While speaking to police, the pair inexplicably told the cops about the visit to the bank earlier that day. Ashtabula Police Lieutenant Mike Palinkas told a local media outlet that withdrawal came about because "allegedly, they wanted to pay some bills but outside of that, there wasn’t a specific motivation provided." Regardless of the reasoning behind the bank visit, the macabre maneuver led to the pair being arrested for abuse of a corpse and the two women could face additional charges presumably related to the money taken from their dead friend's account.



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Cop Stopped by Rogue Raccoon

A police officer in Colorado Springs responding to call about a traffic accident saw his trip take a wild turn when a raccoon leaped onto his squad car as it was driving down the road. The stunned cop actually managed to snap a picture of the crazed-looking creature pressed against the windshield of his cruiser shortly after the animal 'attacked.'

Fortunately, the officer quickly pulled over to the side of the street and, after taking a few more photos of the presumably-bewildered beast, helped guide the raccoon off of his patrol car. The cop's strange adventure was shared by the Colorado Spring police department on their Facebook page, where they described the officer's reaction as "pawsitively surprised."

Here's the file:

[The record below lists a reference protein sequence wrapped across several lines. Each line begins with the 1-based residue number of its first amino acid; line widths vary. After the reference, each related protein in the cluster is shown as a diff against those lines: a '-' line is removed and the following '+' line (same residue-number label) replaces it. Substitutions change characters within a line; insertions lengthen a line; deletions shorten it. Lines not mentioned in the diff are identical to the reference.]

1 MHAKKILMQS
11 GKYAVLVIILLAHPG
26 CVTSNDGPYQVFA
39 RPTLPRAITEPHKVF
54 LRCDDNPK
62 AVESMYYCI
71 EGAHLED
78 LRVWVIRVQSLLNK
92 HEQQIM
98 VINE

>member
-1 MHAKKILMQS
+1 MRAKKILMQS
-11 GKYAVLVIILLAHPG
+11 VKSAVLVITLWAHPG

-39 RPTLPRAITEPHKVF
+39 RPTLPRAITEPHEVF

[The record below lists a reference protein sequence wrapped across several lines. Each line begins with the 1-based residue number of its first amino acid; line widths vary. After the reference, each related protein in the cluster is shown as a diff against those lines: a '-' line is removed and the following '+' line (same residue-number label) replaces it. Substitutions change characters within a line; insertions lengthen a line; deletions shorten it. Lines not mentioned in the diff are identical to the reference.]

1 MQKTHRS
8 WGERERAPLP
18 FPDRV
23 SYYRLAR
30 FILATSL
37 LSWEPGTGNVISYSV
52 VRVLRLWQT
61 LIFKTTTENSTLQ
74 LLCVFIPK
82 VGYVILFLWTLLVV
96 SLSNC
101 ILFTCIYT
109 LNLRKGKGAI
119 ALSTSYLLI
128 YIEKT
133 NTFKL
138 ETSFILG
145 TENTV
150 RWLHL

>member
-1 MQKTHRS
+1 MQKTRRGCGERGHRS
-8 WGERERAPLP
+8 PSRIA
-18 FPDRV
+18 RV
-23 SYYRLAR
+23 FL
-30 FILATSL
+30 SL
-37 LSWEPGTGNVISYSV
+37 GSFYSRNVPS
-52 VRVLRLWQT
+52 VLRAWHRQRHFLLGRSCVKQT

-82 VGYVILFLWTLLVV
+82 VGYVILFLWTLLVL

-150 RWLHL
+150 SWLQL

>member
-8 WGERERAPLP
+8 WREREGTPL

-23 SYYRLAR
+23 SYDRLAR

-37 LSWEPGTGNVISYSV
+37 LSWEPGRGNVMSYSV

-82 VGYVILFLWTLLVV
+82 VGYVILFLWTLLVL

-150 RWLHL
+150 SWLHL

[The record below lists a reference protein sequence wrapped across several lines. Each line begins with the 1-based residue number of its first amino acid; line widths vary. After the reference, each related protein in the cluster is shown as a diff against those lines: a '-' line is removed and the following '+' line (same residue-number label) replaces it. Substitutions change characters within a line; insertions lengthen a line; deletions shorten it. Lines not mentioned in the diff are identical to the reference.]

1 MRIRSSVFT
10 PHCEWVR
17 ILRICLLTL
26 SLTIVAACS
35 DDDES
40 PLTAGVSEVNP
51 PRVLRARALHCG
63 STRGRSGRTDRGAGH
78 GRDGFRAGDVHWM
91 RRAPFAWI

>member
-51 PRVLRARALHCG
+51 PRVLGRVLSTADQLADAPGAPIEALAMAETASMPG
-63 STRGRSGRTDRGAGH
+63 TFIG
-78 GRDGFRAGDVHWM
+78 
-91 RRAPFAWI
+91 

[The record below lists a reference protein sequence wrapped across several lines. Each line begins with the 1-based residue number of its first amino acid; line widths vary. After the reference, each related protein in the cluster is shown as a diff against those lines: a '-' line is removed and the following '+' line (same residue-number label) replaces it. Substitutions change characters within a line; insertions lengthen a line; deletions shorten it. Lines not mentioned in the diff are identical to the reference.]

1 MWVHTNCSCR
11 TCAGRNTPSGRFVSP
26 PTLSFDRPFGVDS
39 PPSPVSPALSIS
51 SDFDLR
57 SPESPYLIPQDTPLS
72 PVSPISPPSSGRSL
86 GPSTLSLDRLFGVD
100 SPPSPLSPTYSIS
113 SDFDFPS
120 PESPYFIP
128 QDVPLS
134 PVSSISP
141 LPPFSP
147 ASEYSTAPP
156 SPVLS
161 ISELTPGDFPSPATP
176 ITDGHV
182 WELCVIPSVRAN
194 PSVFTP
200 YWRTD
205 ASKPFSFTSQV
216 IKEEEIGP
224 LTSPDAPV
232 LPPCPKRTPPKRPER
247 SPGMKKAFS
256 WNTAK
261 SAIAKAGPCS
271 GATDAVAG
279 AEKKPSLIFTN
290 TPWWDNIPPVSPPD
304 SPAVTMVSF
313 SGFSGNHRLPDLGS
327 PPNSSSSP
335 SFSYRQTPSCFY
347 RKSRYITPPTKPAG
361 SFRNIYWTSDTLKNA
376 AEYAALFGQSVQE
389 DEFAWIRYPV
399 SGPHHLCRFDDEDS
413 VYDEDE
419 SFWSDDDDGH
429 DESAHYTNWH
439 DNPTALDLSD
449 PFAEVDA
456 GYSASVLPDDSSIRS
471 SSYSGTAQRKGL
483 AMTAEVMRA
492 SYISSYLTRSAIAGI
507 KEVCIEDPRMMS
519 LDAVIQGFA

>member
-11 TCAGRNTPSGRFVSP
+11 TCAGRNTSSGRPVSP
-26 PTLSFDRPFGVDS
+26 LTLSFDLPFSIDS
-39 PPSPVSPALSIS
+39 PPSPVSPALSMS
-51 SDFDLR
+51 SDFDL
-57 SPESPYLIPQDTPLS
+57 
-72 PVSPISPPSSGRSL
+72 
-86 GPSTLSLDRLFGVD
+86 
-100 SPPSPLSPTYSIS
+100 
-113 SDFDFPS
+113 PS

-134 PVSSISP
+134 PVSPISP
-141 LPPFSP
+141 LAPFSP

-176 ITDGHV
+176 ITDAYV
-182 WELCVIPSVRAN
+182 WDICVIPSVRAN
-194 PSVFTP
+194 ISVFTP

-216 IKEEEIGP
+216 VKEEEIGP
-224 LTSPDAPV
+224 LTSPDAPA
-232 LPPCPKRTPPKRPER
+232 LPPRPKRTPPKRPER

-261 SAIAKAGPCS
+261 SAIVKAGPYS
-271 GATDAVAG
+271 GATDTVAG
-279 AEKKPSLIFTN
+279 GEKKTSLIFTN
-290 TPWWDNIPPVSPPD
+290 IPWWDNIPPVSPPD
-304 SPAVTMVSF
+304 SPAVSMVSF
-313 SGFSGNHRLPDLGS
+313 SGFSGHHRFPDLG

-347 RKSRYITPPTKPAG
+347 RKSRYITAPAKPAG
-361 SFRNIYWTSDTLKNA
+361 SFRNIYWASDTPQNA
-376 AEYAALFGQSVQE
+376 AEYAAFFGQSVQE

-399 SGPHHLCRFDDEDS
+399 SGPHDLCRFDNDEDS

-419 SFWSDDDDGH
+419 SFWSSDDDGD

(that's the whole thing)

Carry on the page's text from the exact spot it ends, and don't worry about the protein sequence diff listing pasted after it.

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Mysterious Eye Watches Over Mexican Garage from Hole in Wall

An unsettling video out of Mexico shows the moment when a worker at a Mexican garage discovers that a mysterious eye has been watching over the room from a hole in the wall. The nightmarish scene reportedly unfolded earlier this month at a mechanic's shop in the city of Saltillo. According to the witness, her work in the garage suddenly became disturbed by the eerie feeling of being watched. Curious as to what could be causing the sensation, she looked around the room and noticed that there seemed to be something behind a hole in the wall. Upon flashing a light at the spot, she and her coworkers were understandably taken aback at the sight of an eye staring back at them.

According to the witness, the group attempted to rouse a reaction from the eye by banging on the wall, but the observer did not respond and its gaze remained fixed on the room. Making the case all the more confounding, she posted a second video from outside the building to show that there are no holes that could account for how the mysterious watcher wound up behind the wall. Since being posted online last week, her initial video has gone viral in Mexico, amassing a staggering 26 million views to date with some viewers suggesting that the eye could have been an owl or a cat, while others offered more fantastic theories, such as a demon or a supernatural entity.